This Day in History: Lincoln Proclaims, ‘Turkey Day!’

October 3, 1863 – On this day in 1863, President Abraham Lincoln issued a proclamation designating the last Thursday in November as Thanksgiving Day. The proclamation came in the midst of the Civil War. In his address, Lincoln chose to focus on the country’s prosperity: “[T]he country, rejoicing in the consciousness of augmented strength and vigor, ...

In-person & Hands-on Early Worcester History, Featuring the Brown Family

Who and what springs to mind when you reflect on early Worcester history? Isaiah Thomas & his printing press? Major Taylor & his bicycle? Esther Howland & her Valentines? These classic Worcester historical figures will all be represented at AAS’s upcoming Chat with a Curator open house this Wednesday, but we hope many of the materials ...

Artists in the Archive: Showcasing 25 Years of Artist Fellows at AAS

We love the moments when an artist fellow discovers something totally unique and profound relating to their research. Whether finding an outline of a pressed dandelion in handwritten poem, a children’s book on natural philosophy, the diary of a freed slave who in 1822 sailed to Hawaii as a missionary, or early photographs taken in Yellowstone National Park, these “ah-ha” moments often lead to an unfoldment of ...

Hidden Histories and the Digitization of New England’s Earliest Manuscript Church Records

Jeff Cooper serves as Director of New England's Hidden Histories. He received his Ph.D. from the University of Connecticut and taught in the Department of History at Oklahoma State University. He is the author of Tenacious of Their Liberties: The Congregationalists in Colonial America (Oxford, 1999) and has edited, with Kenneth P. Minkema, The Sermon ...

New Illustrated Inventory: “The Letters of Abigail Adams”

Everyone knows Abigail Adams’s famous request to her husband to “Remember the Ladies” as he participated in discussions to form the new United States government. But what of Abigail’s other correspondence? Was she always so witty and quotable? Did she often discuss politics and the place of women in society? What did she think about the first First Lady, ...

The Isaiah Thomas Broadside Ballads Project: Now Featuring Comprehensive Transcriptions!

The Isaiah Thomas Broadside Ballads Project has been fully transcribed! Each of the more than three hundred ballads in the collection now has a text-searchable transcription, as well as the option to download an XML file of the document that includes tags related to the subject matter contained within the text (both can be found at ...

“A Lot of Handsome Badges”: A New Illustrated Inventory

AAS collects American printed materials of all kinds, including multiple types of ephemera, from broadsides to tickets to ribbon badges. We have recently completed an illustrated inventory of the Society’s collection of more than 170 ribbon badges, ranging in date from 1824 to 1900. The inventory includes ribbons worn during political campaigns and civic events ...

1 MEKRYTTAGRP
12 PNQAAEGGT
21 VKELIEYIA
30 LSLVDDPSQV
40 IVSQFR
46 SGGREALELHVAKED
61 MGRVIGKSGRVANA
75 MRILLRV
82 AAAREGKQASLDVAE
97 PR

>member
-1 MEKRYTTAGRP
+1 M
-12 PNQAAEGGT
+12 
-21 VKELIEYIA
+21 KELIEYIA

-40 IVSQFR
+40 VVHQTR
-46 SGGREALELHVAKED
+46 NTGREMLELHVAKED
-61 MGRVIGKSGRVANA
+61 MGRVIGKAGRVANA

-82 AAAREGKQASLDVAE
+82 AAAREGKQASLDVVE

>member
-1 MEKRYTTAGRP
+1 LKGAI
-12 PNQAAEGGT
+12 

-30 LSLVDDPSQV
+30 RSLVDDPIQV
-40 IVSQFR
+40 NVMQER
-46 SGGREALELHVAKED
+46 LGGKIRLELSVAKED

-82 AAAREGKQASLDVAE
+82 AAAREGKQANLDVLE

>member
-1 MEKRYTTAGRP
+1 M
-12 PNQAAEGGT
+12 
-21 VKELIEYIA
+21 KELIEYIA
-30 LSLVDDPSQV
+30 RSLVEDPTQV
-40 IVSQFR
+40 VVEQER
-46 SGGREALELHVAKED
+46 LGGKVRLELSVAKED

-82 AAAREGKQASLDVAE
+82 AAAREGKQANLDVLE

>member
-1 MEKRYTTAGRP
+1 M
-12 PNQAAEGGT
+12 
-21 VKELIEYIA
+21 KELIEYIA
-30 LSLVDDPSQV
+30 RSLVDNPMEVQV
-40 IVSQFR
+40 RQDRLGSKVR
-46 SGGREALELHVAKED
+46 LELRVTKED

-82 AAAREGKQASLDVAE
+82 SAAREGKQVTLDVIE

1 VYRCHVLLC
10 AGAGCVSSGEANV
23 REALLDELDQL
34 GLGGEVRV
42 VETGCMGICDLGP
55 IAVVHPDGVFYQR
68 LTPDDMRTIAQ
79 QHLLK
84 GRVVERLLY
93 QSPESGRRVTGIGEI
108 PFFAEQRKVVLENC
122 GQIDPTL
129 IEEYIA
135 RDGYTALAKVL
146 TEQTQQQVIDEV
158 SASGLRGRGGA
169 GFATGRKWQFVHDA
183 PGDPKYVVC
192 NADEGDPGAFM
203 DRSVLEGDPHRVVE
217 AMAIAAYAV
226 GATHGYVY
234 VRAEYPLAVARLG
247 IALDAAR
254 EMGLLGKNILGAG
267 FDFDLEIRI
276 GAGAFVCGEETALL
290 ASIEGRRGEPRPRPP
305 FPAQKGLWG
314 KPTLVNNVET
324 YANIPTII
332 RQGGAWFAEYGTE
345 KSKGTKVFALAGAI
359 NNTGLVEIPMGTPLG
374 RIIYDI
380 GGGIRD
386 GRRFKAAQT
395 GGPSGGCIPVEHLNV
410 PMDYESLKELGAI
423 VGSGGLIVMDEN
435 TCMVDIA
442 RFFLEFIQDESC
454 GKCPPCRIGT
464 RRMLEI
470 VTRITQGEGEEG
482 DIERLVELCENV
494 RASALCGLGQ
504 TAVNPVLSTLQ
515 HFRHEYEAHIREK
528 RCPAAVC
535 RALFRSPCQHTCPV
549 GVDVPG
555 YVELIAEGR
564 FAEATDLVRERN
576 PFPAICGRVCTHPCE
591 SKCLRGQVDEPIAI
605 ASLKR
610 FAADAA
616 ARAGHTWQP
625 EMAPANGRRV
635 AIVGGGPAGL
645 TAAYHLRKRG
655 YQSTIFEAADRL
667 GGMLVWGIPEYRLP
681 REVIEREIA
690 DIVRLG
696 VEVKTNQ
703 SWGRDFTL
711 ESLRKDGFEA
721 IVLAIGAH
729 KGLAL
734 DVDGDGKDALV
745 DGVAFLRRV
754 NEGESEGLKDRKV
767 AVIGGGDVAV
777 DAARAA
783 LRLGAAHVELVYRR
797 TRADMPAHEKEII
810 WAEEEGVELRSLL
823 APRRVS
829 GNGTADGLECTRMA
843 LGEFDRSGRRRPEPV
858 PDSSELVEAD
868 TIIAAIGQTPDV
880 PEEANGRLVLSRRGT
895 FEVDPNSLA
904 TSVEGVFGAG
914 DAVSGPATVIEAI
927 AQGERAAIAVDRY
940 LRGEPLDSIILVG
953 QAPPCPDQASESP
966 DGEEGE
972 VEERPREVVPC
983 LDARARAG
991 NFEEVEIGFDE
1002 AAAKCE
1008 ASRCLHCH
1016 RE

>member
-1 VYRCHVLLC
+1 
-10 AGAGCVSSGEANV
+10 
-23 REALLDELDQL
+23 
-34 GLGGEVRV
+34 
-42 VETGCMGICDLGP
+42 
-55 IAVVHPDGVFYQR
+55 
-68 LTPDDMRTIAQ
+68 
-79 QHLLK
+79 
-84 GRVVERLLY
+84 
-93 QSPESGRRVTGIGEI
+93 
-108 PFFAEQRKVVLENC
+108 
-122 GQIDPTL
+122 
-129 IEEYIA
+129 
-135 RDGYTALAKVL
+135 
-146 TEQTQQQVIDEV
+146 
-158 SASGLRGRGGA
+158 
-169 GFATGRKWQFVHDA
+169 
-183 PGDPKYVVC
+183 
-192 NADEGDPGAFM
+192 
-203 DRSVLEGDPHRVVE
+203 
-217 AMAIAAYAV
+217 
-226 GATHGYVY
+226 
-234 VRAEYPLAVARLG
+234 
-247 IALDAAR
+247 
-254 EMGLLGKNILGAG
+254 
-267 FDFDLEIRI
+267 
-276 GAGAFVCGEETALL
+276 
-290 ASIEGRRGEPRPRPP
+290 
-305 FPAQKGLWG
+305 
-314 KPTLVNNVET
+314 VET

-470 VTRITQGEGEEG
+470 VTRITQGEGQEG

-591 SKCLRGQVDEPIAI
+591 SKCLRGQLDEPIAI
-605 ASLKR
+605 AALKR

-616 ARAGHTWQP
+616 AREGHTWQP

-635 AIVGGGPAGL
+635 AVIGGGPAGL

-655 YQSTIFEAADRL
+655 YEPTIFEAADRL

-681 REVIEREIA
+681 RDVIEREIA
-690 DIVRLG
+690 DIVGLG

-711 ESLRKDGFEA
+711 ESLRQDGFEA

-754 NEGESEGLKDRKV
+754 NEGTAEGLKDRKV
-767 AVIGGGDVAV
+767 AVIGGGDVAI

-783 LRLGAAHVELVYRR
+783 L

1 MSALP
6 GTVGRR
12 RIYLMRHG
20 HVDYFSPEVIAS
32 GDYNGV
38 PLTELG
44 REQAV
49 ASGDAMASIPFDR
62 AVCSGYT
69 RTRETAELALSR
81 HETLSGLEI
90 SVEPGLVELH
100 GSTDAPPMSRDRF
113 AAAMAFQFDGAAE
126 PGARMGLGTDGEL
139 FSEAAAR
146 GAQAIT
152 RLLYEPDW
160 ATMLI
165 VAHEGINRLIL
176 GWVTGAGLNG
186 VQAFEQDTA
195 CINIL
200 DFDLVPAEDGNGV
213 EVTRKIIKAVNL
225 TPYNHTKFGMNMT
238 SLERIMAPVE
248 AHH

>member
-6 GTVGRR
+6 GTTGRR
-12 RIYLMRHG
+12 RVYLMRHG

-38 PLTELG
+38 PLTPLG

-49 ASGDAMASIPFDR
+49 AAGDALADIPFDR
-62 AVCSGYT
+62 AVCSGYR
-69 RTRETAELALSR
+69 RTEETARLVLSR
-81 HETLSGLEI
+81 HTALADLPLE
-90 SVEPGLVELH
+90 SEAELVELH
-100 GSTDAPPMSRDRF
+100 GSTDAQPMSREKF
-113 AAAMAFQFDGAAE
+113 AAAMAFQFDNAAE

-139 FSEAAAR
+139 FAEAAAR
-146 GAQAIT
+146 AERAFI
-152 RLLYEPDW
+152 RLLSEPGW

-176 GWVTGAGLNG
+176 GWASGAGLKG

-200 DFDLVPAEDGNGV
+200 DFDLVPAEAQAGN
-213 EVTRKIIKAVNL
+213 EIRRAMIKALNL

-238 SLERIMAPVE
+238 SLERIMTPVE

“The Very Act of Manufacturing Books”: or, an Update on Projects to Link Printing Trade Prosopographies

Printers

I’ve just returned from a visit to the British Library, where, in true antiquarian fashion, I couldn’t help but pretend to be Washington Irving's Geoffrey Crayon learning the "Art of Bookmaking" and studying the "very act of manufacturing books."  In reality (though not unrelatedly), I was there to partake in a meeting with other institutions ...

Collaborative Bibliographic Data Production: AAS and Lyle Wright’s American Fiction, 1851-1875

Nigel Lepianka is a graduate student in the English Department at Texas A&M. He recently spent a month under the generous dome researching his dissertation, "'Yet of Books There Are A Plenty': The Bibliography of Literary Data." Nigel and AAS Director for Digital and Book History Initiatives Molly Hardy co-authored this post.

The trend towards using catalog ...

Report from Digital Humanities Conference 2017

I had the pleasure of attending my first Association of Digital Humanities Organizations Conference last week in Montreal. The conference began with two days of workshops, and I attended the Advancing Linked Open Data in the Humanities session on Monday. Overall, the session was helpful in the reassurance that we are not alone in the ...

New Online Exhibition – Victorian Valentines: Intimacy in the Industrial Age

Editor’s note: Originally from Texas, Zoe Margolis is an Art History major at Smith College, slated to graduate this upcoming spring (class of 2018). Zoe wrote the first draft of this post on behalf of the students in the Spring 2017 course at Smith College “ARH291: Be My Valentine.” It was later revised by Prof. ...

Isaiah’s Back In the Worcester Public Schools

Do you know what year it is? Well, Isaiah Thomas thinks it is 1812. That is, the reincarnated Isaiah who is currently going into fifth-grade classrooms and sharing some of his favorite books and broadsides with students. This Isaiah also brainstorms with these students what he should do with these materials. He is particularly concerned ...

Running the Numbers on Early American Literature

In 1956, Edward Connery Lathem (1926-2009), who would later distinguish himself as a Robert Frost scholar, took leave from his position as director of the Division of Special Collections at Dartmouth College  to pursue an advanced degree under renowned Jonathan Swift scholar Herbert Davis at Oxford University. There, Lathem completed his bibliography of “English Verse ...

New Illustrated Inventory: Bien’s Edition of “Birds of America”

In 1858, John Woodhouse Audubon, son of John James Audubon, set out to recreate the success of his father’s work Birds of America, published in 1838 with four hundred large, hand-colored engravings. John Woodhouse partnered with lithographer Julius Bien and the publishing firm of Roe, Lockwood & Company to create a less-expensive set than the ...